As farmer suicides dip, questions rise over data

A parched farm near Yadlapur village in Raichur district, Karnataka.

A sharp decline has been witnessed in farmer suicides in Karnataka – from 1,338 in 2017-18 to 845 in 2018-19. The dip in the suicide rate, according to the state government officials, is attributed to the loan waiver scheme introduced during 2017-18.

However, experts opine that the data may have been fudged, as agrarian distress has only worsened due to drought. Experts in the agriculture sector have also questioned the data collection method, saying that the reduced numbers did not reflect the ground reality.

According to the Agriculture Department, what the state witnessed in 2018-19 was the lowest number of farmer suicides in the last three years. Of the 845 suicides during the year, as many as 551 were due to crop loss and are being compensated.

Interestingly, the number also dipped below the 1,000-mark for the first time since 2014-15. But the trend was not the same, as suicides swelled during the subsequent months of 2018-19 after the initial euphoria over the waiving of loans subsided. As against 300 suicides in the first six months of 2018-19, deaths shot up to 540 during the second half of the year. 

Fudged data?

Disputing the data, R S Deshpande, noted economist and honorary visiting professor at the Institute of Social and Economic Change, contended that the government may have managed the number with elections in mind.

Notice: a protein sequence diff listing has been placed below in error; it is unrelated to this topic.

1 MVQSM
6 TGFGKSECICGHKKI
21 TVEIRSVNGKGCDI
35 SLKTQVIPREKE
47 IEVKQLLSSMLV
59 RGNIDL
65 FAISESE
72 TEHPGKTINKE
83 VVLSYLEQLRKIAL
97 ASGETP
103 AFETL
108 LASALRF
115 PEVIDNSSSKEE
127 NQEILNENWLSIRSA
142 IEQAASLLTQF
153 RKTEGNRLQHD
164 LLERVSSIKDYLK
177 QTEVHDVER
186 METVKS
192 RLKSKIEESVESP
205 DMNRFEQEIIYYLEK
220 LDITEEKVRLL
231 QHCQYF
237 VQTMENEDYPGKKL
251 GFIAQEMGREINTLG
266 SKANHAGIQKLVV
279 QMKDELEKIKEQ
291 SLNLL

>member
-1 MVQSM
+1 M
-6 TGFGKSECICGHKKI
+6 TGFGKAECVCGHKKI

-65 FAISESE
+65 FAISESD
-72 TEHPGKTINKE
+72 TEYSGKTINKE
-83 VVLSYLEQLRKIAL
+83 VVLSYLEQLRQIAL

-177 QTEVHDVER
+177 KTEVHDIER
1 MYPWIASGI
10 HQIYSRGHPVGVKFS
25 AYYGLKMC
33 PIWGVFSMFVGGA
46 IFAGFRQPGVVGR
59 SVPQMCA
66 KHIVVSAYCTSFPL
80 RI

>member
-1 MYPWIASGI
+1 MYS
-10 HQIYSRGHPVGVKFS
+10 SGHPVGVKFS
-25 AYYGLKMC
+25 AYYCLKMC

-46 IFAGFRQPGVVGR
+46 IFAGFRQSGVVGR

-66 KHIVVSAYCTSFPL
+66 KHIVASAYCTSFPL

“When agrarian distress is high due to recurring droughts, suicide numbers cannot minimal,” he told DH, adding that only data from the National Crime Records Bureau could reflect the actual number of farmer suicides.

“Such data has been suppressed in the past. Since farm loan waiver is a major election plank this year, it may have been suppressed this year too,” he said.

Amrutha T Joshi, head of Agricultural Economics Department, University of Agricultural Sciences, Raichur, said that it was incorrect to link farmer suicides with loan waivers as it cannot directly prevent suicides.

“Problems faced by farmers have only worsened as many are forced to sell even their cattle. Ensuring support price for crops grown by farmers will have a better impact than loan waivers,” she said.

B Y Srinivas, Director of Agriculture, said there has been an overall decline in the number of suicide cases. “We are involved in confidence-building measures of the community, and are ensuring that all benefits of the state government reach them,” he said. 

Kodihalli Chandrashekar, president of Karnataka Rajya Raitha Sangha, said that farmer suicides triggered by crop loss could only be solved by ensuring a permanent solution to the drought situation affecting them year after year.

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